3D Visualizations for Public Explorations of Current Astrophysical Research

High Energy Physics Seminar, Michigan State University.

19 October 2004

R. Landsberg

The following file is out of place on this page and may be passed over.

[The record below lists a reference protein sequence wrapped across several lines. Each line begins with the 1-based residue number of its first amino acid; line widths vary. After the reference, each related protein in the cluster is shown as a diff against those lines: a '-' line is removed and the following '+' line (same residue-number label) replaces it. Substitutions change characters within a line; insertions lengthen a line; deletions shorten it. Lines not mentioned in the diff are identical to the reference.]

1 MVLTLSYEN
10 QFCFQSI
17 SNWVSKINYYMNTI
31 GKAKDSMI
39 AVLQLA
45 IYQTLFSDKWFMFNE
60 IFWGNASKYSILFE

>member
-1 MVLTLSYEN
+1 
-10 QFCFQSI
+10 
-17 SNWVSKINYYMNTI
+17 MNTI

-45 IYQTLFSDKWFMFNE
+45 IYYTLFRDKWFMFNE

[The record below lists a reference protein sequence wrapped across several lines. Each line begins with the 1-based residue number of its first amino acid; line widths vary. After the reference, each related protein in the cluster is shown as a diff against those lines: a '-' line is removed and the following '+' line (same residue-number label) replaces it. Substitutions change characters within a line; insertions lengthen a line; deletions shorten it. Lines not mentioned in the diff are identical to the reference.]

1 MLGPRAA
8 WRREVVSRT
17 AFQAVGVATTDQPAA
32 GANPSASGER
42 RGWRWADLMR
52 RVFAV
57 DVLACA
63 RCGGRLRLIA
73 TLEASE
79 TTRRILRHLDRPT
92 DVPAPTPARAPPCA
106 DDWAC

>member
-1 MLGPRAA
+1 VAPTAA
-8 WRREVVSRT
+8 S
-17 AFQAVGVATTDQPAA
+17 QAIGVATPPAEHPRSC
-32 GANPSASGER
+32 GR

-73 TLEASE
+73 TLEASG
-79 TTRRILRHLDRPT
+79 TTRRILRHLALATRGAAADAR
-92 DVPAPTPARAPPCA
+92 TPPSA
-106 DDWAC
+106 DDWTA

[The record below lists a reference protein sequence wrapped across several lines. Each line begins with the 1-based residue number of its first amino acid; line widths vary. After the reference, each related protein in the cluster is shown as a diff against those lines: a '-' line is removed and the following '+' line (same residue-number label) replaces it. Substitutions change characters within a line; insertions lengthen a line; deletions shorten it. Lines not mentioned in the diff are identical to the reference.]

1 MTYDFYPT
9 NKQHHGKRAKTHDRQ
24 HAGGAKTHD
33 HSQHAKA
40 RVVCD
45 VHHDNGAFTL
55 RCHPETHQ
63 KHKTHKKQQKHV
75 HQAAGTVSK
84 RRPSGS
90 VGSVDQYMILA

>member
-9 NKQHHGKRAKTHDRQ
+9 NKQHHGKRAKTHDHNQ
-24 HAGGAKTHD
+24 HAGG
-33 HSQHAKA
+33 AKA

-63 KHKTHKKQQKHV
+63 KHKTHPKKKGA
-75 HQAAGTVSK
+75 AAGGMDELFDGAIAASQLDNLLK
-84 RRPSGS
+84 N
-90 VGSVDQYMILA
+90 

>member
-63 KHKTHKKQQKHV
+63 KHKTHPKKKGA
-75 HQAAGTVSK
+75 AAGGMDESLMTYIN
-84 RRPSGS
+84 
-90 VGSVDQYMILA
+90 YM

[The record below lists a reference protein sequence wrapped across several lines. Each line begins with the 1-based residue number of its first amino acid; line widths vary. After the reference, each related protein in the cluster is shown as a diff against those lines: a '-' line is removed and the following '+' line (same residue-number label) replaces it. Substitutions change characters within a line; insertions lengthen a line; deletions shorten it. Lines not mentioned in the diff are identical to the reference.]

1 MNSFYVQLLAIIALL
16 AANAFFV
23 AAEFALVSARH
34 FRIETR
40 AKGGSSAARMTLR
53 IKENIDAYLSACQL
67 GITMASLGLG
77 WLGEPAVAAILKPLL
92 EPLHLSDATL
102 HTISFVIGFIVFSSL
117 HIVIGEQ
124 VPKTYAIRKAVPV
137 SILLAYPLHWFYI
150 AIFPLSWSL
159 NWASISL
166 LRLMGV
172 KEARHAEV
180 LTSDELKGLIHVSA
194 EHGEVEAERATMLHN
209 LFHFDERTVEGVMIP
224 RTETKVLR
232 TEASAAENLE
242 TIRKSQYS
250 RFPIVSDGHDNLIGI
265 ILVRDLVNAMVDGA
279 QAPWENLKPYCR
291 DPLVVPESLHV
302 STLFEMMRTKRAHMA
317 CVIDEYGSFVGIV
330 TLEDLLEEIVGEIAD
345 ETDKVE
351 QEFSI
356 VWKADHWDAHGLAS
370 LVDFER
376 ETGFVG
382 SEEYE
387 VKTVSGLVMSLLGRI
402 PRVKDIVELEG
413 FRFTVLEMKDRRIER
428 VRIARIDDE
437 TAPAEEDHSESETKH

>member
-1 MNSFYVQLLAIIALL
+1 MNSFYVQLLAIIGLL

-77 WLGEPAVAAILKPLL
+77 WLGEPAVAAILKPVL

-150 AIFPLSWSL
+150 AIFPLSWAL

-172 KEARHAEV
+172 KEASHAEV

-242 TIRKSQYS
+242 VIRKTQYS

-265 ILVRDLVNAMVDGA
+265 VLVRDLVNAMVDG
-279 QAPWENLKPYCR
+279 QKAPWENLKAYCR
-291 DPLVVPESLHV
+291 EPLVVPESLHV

Abstract: Interactive 3-D visualizations are a compelling tool to connect museum visitors with evolving scientific research (e.g., the Large-Scale Structure of the Universe being mapped by the Sloan Digital Sky Survey). Immersive electronic media allows people to experience scientific discoveries as they unfold and to visit otherwise inaccessible worlds such as a quark's view of a particle accelerator or telescopes in Antarctica. Electronic exhibits are flexible and adaptable on timescales of days compared to years for physical displays, which means they are well positioned to exploit real and theoretical data streams (e.g., Mars Rovers images). Until recently, interactive immersive technology was prohibitively expensive and complex. However, it is now possible to create robust, commodity hardware based, visualization systems (e.g., the stereoscopic projection system know as the Geowall www.geowall.org). In this presentation I will briefly describe our motivation for working with electronic media, our dissemination plans, and the technology that we are utilizing. The majority of the presentation will be used to describe and explore the 3D visuals with a portable geowall system. Many of our visualizations can be previewed in 2D at the Cosmus web site: astro.uchicago.edu/cosmus. KICP's education & outreach programs are described at cfcp.uchicago.edu/education